The global economic recovery that most economists and world market analysts had either expected or hoped for by the closing months of this year is looking more and more fragile. The outlook for 2003 is looking less rosy than originally forecast — although still reasonably positive.
The Conference Board's assessment of global leading indexes points to a moderate economic recovery worldwide for the balance of this year and into 2003. The business research outfit's indexes all point to economic recovery for the world's leading economies (including the U.S.) but with only modest cyclical momentum.
Money growth throughout the world is positive, but what is missing is conclusive evidence from the industrial sector that orders and shipments will continue to improve on a month-to-month basis. This is worrisome, because most of the improvement in industrial production and orders numbers to this point has come from inventory replenishment — not from real growth in end-market demand.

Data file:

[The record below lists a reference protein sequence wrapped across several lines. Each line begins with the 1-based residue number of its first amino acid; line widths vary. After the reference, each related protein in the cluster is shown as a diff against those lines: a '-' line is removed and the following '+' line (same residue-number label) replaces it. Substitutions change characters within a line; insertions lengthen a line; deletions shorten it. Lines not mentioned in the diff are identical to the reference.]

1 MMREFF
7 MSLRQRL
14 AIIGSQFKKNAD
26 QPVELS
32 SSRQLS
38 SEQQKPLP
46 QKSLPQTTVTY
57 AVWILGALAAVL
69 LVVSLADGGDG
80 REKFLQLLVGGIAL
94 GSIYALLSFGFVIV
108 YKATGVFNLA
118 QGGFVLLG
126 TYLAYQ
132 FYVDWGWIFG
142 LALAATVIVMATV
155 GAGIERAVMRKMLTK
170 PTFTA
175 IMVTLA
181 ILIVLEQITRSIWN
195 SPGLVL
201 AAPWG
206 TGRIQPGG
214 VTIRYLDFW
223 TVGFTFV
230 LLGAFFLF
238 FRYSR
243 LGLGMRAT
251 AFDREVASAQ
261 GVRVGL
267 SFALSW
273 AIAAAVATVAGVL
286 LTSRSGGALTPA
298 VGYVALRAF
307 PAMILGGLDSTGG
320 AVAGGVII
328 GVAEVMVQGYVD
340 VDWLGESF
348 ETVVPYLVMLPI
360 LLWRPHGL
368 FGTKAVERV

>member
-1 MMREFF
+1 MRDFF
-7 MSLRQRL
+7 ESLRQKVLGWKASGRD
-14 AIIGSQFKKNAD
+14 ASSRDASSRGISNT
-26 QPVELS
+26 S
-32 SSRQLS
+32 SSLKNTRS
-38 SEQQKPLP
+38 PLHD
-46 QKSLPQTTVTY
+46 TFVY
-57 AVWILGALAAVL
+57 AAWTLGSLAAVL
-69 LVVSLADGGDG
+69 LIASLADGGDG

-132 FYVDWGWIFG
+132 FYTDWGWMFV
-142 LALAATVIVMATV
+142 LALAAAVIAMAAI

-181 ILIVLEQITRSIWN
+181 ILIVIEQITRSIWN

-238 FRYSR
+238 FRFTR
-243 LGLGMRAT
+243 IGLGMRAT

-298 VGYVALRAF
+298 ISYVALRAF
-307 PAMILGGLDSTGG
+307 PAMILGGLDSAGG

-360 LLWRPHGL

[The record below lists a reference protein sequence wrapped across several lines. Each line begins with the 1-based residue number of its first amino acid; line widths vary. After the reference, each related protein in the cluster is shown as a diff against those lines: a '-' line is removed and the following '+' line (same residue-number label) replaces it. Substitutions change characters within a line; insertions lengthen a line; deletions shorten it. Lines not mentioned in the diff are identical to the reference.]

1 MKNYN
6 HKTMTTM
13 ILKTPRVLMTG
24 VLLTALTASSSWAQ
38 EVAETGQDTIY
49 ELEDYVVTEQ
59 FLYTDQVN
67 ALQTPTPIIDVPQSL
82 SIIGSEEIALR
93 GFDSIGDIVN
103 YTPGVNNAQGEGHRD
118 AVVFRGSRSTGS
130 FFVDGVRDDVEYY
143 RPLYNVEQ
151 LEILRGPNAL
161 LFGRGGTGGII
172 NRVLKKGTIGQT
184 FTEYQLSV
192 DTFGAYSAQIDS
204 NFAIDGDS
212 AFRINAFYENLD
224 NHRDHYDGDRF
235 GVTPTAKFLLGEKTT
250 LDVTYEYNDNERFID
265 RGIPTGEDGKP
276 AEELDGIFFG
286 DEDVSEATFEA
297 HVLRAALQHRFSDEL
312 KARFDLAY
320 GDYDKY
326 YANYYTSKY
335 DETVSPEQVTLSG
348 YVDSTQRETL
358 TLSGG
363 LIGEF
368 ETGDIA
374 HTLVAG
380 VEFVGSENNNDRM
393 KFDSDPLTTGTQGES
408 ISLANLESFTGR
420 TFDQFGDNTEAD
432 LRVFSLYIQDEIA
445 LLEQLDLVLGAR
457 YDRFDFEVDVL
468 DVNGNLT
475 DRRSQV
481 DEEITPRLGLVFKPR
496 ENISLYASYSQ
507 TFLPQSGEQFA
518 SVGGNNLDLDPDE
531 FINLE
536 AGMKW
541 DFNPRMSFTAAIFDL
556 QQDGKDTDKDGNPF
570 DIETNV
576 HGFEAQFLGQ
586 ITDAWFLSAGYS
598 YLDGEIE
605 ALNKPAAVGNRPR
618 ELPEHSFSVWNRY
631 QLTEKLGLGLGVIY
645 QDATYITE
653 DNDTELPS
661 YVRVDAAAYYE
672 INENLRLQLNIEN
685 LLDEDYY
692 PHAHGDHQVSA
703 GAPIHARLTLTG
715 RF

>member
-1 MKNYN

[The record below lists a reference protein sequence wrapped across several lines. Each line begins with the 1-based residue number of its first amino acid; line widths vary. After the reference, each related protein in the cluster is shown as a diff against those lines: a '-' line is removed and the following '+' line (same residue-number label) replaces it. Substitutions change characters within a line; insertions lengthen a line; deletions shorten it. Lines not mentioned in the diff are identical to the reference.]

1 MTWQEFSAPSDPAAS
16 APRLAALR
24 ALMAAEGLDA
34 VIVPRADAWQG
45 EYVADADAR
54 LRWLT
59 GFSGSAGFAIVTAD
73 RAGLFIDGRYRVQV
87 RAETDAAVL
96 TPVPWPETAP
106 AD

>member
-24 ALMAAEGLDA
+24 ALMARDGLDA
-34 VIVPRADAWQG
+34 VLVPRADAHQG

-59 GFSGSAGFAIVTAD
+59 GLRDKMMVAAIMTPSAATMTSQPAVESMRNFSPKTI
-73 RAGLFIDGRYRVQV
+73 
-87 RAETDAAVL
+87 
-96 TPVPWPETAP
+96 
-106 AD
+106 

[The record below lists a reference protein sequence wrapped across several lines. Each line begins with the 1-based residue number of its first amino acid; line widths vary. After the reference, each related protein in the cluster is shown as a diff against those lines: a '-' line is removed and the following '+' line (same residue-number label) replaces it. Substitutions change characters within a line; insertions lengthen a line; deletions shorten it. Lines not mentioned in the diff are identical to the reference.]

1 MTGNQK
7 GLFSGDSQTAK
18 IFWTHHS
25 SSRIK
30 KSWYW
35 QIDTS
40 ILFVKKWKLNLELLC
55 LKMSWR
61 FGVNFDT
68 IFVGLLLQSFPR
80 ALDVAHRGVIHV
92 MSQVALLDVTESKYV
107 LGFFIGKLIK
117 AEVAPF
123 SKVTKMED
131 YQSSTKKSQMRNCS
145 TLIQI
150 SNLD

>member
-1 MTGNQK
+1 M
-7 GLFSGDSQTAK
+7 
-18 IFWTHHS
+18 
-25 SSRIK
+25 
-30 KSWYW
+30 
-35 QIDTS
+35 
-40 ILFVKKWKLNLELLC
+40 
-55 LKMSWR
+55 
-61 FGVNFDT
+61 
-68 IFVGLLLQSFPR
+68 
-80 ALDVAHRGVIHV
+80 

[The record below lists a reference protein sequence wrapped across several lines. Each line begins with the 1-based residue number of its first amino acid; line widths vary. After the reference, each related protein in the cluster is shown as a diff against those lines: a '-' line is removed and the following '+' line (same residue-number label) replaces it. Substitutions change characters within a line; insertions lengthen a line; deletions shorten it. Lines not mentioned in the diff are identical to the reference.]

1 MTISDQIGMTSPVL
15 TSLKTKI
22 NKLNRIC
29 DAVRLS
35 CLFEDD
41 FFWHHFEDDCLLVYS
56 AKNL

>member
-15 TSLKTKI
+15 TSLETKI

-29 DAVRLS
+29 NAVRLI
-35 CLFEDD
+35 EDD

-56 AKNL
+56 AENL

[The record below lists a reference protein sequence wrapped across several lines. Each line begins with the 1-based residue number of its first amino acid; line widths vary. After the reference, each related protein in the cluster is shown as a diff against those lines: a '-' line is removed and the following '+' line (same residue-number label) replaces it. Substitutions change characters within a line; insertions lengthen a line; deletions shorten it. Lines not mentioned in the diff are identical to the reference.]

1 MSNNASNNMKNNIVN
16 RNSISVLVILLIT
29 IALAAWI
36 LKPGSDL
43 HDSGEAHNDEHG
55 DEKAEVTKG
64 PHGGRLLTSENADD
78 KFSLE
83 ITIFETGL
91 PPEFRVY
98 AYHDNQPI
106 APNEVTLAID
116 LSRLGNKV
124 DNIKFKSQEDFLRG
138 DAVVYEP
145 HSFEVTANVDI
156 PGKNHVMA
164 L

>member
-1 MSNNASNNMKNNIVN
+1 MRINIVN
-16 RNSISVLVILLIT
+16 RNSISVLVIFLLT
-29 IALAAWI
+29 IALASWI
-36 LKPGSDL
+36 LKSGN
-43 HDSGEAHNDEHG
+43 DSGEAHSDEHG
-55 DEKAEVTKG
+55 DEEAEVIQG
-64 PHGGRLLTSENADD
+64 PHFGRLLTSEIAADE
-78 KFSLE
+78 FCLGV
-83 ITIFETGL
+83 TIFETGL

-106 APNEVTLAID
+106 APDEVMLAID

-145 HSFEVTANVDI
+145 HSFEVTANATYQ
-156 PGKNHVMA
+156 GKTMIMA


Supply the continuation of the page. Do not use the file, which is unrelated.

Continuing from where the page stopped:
The level and pace of actual improvement in economic activity to date has varied considerably from region to region, and between individual countries. Australia has generally outpaced other countries in terms of overall economic growth, largely because of strong gains in the nation's housing market.
Other export-dependent economies (e.g., Mexico, South Korea) have also done well compared to the rest of the world through the first two-thirds of this year. The Conference Board's leading economic index for Japan turned upward over the first two-thirds of 2002. But this was from a very low base and almost wholly export-driven.
Leading indexes for almost all of the European economies remained depressed. The United Kingdom has fared relatively well this year, but indexes for France, Spain, and Italy have turned lower. Despite initial signs of improvement this past spring, the German economy remained in recession during the late summer of this year.